Dating in quarantine can feel like an abstinence-only crash course straight out of Mean Girls. When you’re a vigilant mask-wearer and taking social distancing seriously, it can be hard to think about what kissing will look like post-pandemic. Has the smooch ship sailed away forever? Will you ever kiss again?!
Rest assured, my snogging starfish, Natasha Bhuyan, MD, One Medical family provider, and Regional Medical Director, says that it’s possible to stay protected while getting passionate.
“The pandemic does not mean the end of kissing,” Dr. Bhuyan tells. “Instead, it’s important to be safe about how we approach kissing, just like we do with any other behaviors during the pandemic.”
Like wearing a mask at the grocery store or opting for take-out, kissing amid a pandemic requires taking extra precautions. If you’re gearing up for a Hinge date or meeting up with a long-time boo, here’s what to keep in mind when you want to makeout.
1. Think about who you’re kissing.
“Knowing the risk factors of the person you are kissing can lower your risk of contracting COVID-19,” Dr. Bhuyan says. “Are they staying at home? Do they wear a mask? Have they avoided crowds? All of these factor in.”
According to Dr. Jessica A. Shepherd, M.D., OB/GYN, it can help think about risk factors in terms of levels or brackets. Whereas your long-term hookup who lives alone and works remotely is likely in the “safe” bracket, a Tinder rando going to parties and bars and not wearing a mask is likely in the “caution” bracket.
“The real question is who you’re kissing,” Dr. Shepherd says. “We have the responsibility of placing people in the appropriate risk bracket. From there, you take on the caution as a responsible human.”
While you can (consensually) kiss anyone you want to, Dr. Shepherd stresses the importance of understanding your date’s risk factor.
“You start to take more risk when you don’t know the person and don’t know what they’ve been exposed to,” Dr. Shepherd says. “You need to take precautions and assume that risk.”
2. Directly communicate about your risk factors.
Asking your date about possible COVID-19 exposure might not look like the flirty banter you see in rom-com. But Dr. Shepherd says that talking about the virus before kissing can be similar to asking about STI status or using protection during sex.
“We need to be OK with sharing our risk of exposure to protect other people,” Dr. Shepherd says. “To say, ‘I was exposed, and here’s what I want you to know,’ then let the other person decide how they want to take it on.”
And if your roommate tested positive or you started showing symptoms, being clear about your risk levels keeps you both protected. “This a time to learn some great lessons about how to communicate with other people,” Dr. Shepherd says. “Not make it scary, but still be responsible to the other person.”
Dr. Bhuyan echoes the importance of transparency between your roommates and friends as well. “If you end up kissing someone who you later find out has COVID-19, you should notify any close contacts that you are undergoing testing for potential exposure,” Dr. Bhuyan says.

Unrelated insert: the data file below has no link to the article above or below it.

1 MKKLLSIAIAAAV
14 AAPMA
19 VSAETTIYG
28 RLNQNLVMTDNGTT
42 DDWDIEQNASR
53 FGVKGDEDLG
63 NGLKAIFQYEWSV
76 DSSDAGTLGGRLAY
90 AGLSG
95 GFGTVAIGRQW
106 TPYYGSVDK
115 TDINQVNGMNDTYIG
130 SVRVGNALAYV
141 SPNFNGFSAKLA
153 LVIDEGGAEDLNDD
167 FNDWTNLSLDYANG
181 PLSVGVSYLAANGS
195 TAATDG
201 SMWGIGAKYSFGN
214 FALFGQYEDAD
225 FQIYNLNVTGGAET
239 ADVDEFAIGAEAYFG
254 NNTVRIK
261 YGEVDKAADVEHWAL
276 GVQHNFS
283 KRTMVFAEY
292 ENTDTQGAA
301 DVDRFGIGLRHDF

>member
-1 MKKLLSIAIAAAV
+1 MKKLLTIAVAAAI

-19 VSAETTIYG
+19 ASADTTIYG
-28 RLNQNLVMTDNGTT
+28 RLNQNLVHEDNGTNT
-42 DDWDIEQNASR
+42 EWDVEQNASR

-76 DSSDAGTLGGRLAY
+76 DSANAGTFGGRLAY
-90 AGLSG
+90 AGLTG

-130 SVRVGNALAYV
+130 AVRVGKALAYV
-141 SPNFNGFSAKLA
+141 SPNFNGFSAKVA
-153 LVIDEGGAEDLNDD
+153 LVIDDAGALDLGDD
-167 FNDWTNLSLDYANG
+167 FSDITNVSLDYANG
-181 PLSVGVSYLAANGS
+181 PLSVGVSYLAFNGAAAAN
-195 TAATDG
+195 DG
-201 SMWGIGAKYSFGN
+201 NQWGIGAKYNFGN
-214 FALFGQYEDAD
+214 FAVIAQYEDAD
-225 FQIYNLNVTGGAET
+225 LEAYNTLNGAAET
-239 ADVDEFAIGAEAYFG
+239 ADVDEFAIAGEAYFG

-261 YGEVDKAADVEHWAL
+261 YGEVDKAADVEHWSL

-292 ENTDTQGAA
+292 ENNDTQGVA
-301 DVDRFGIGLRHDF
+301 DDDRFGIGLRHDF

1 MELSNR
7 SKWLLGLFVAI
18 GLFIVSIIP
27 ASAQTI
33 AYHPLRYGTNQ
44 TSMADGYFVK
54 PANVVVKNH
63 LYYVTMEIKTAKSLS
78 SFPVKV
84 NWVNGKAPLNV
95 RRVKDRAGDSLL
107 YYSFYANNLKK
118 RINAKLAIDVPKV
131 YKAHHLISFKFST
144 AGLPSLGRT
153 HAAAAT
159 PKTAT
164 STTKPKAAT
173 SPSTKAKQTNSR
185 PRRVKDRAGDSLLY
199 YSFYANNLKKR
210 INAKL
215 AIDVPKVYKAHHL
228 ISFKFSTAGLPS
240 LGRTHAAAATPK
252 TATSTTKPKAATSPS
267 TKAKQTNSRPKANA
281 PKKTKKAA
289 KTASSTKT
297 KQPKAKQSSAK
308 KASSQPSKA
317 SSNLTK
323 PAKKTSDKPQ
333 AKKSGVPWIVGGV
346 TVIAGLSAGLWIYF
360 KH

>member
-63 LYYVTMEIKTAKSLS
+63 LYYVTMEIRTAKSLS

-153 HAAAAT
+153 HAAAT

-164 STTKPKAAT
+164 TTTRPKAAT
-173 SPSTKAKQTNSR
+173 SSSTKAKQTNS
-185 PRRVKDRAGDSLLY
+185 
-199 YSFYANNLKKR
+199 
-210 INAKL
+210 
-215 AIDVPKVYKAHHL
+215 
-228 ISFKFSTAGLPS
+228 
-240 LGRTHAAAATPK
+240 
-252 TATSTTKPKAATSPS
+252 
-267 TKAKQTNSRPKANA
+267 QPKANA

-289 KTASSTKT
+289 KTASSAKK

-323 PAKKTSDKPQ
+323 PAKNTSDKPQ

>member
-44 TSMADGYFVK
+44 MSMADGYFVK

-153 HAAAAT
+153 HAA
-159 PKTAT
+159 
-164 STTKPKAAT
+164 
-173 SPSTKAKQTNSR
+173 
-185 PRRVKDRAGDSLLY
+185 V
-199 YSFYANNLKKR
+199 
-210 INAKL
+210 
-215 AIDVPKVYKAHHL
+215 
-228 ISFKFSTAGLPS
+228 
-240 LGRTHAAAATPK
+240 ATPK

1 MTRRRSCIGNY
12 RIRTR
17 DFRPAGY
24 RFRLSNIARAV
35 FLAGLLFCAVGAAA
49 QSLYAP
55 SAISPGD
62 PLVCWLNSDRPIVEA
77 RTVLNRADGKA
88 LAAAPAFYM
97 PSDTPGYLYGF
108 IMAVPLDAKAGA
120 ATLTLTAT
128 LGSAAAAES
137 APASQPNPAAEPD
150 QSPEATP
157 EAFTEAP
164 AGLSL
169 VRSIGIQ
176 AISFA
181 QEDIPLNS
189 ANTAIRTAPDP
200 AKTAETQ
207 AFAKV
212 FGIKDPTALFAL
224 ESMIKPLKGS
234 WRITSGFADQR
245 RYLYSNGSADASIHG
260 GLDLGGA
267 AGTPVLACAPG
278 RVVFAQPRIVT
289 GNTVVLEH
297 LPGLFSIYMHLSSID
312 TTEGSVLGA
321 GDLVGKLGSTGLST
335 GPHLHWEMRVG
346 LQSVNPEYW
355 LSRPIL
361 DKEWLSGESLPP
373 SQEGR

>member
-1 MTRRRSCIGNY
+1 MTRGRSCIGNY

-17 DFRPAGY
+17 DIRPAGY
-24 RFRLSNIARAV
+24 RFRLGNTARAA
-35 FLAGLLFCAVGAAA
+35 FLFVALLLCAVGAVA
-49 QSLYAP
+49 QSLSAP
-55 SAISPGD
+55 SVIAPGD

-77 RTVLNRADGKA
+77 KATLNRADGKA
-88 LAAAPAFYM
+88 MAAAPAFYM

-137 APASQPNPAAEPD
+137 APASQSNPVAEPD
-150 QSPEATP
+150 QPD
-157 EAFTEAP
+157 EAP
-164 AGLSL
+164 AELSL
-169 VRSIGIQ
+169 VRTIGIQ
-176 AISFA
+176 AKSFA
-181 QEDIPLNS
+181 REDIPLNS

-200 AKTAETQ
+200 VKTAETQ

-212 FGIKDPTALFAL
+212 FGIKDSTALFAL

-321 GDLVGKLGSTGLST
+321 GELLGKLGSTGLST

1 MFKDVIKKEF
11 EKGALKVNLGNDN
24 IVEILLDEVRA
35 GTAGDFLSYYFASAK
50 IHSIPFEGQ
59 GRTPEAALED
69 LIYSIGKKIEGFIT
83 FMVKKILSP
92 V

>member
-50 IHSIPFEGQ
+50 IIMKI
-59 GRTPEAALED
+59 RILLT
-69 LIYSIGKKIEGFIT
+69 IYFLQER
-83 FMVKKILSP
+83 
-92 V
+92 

3. Accept that physical intimacy comes with inherent risk.
Similar to how having sex with someone new can come with the risk of contracting an STI, kissing during the coronavirus comes with some risk of contracting it. “At some point, everyone is assuming risk,” Dr. Shepherd says. “There is risk involved with intimacy, especially when it comes to a virus and how you contract the virus.”
Like human papillomavirus (HPV) or the chickenpox, Dr. Shepherd says coronavirus isn’t going to disappear suddenly. Although you never need to do anything that you’re not comfortable with, being informed and communicative about your status can help you embrace intimacy in these stressful times.
“This isn’t the end of the world, Dr. Shepherd says. “Once the virus becomes a part of society and who we are and how we function, it boils down to risk, understanding that risk, and then placing people in the appropriate risk bracket.”
4. Remember that intimacy is *really* important.
After months of quarantine, you’re probably craving human touch and connection, but it’s good to be cautious when it comes to coronavirus. Dr. Shepherd and Dr. Bhuyan both emphasize the benefits of physical affection, especially during intense times. “Like other forms of touch or physical affection, kissing has many mental health benefits, including lowering stress,” Dr. Bhuyan says.
Because intimacy is so important, Dr. Shepherd suggests that you and your date find a realistic balance between steam and safety.
“Intimacy is a critical part of who are as humans and how we connect with others,” Dr. Shepherd tells. “The takeaway is, “How can I live my life in a way that doesn’t take away things that are vital to who we are, while also understanding safety?’”
5. Find non-physical ways to connect.
If you and your date feel safer from six feet away, there are ways to communicate the feelings and intentions of kissing without literally locking lips.
Patti Wood, body language expert and author of SNAP: Making the Most of First Impressions Body Language and Charisma, suggests holding eye contact with your date — something you can even do while wearing a mask. “Try long, lingering eye contact,” Wood tells. “It says, ‘I desire you.’”
In addition to staring into your date’s eyes, Wood suggests “symbolic touching” or turning your body toward your date and motioning as if you are reaching them, without actually touching. “When you’re highly attracted to someone, you tend to aim at the person you want to kiss, your feet, knees, and heart turn towards them,” Wood tells. “This shows that they are important, that they are with you, and that you are together.”